Answers: Lab 10, Critical Map Reading – Extra Credit
GEOG 60 Introduction GIS & Digital Maps
Choose a map to critically evaluate. It may be a paper map on a wall in the hall, in your daily life, online, or elsewhere. Answer the questions below about the map. Good answers for some questions may require a paragraph or more.
There are three kinds of maps you may not interpret (they were over-done by previous classes):
- The U.S. Drought Monitor
- A USGS topographic map (such as the Central Park Quadrangle).
Take a look at the questions before you select your map. This assignment will be easier if you have a map with full bibliographic data. I suggest a map that is a bit more thematically focused than a topographic map. I also suggest you find a map that interests you in some way.
The later portions of this assignment may require some basic archival research into a given historical period, person, company, social movement, or institution. Cite your sources for this research.
Good online places to look for maps:
Twitter Amazing maps hashtag: https://twitter.com/Amazing_Maps
Strange Maps blog: http://bigthink.com/blogs/strange-maps
New York Public Library: http://digitalgallery.nypl.org/nypldigital/dgdivisionbrowseresult.cfm?trg=1&div_id=hm
Google Maps Mania: http://googlemapsmania.blogspot.com/
The University of Texas Map Collection: http://www.lib.utexas.edu/maps/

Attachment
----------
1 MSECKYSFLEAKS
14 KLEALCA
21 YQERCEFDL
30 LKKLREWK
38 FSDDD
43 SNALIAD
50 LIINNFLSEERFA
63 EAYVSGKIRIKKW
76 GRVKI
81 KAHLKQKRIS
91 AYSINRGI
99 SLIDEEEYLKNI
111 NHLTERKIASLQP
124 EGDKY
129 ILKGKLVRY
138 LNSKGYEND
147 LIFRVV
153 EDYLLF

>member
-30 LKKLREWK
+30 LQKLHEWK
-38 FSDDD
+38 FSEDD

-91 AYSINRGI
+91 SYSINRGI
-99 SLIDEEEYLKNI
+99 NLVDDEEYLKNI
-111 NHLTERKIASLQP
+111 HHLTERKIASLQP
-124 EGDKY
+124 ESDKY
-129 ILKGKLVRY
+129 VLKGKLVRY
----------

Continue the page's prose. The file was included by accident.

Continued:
Part 2 (25 points)
1. What is your map titled? Please provide a link or citation (so the instructor can see it)?
5. Where did the data for the map come from, is that source trustworthy, why?
6. What kind of data (nominal, ordinal, interval, ratio) does it show?
12. What institutions are at play here? (nearly all published maps serve at least one of these three types of players):
- Do you see the role of a nation-state or government or administration at work in it? How?
- Do you see the role of a private company or corporation at work in it? How?
- Do you see the role of non-profit or non-governmental organization at work in it? How?
Part 2B (25 pts)
7. Who is the intended reader?
9. What message/proposition/thesis is the reader supposed to walk away from that story with? Note: this is not simply the topic.
10. How does the design (such as colors, categories, classification, projection, size, illustration, etc…) of the map advance its proposition(s)?
11. What doesn’t the map show? What has been left out to better serve the map’s proposition?